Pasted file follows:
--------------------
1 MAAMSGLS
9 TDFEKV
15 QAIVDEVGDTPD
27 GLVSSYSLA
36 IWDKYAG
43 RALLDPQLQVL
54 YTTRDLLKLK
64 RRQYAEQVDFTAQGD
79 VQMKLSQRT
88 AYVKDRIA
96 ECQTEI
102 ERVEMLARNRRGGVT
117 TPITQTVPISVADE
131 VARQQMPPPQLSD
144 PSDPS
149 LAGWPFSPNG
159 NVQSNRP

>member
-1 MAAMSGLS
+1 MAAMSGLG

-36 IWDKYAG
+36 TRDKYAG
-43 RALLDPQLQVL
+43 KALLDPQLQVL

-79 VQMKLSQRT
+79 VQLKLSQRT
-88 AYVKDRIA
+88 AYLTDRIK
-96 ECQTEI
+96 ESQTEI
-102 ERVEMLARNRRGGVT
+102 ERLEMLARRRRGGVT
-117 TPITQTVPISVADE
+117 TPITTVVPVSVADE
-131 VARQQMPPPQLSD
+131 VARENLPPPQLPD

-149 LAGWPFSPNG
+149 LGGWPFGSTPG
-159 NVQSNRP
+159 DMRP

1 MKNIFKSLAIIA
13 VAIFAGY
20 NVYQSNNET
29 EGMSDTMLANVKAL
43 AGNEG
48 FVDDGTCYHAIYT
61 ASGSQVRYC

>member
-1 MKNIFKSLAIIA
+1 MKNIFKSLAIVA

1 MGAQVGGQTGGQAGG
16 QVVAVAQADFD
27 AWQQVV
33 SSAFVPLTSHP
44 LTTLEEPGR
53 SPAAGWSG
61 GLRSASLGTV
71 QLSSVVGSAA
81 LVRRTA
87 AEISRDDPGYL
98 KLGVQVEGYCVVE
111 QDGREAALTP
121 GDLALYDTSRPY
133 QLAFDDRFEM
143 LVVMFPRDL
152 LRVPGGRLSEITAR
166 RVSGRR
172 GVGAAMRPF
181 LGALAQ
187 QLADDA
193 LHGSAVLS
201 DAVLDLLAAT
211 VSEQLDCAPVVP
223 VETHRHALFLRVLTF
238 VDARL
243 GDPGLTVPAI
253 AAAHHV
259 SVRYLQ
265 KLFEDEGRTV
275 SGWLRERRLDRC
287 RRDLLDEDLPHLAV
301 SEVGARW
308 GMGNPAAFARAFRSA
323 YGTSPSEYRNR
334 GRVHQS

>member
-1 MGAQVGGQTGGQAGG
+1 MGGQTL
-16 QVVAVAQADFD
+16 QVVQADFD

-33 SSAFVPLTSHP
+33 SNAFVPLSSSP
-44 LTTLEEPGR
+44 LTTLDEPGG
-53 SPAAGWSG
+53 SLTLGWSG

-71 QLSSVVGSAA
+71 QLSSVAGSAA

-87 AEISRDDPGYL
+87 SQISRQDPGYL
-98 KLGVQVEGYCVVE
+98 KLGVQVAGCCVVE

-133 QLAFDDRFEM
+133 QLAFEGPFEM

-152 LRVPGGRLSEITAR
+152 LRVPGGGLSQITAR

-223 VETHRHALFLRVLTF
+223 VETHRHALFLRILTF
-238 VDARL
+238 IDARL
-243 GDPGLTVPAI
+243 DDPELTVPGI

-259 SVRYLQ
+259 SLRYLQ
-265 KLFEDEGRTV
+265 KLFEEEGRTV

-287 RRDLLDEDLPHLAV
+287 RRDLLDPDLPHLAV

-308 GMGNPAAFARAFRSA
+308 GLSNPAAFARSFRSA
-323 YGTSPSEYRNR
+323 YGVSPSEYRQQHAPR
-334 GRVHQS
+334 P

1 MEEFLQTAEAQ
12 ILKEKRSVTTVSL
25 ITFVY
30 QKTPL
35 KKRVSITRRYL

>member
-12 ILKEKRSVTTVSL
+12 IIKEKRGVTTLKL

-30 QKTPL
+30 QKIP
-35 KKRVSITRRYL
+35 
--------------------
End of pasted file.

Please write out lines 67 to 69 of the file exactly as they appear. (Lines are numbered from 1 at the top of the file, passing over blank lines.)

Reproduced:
166 RVSGRR
172 GVGAAMRPF
181 LGALAQ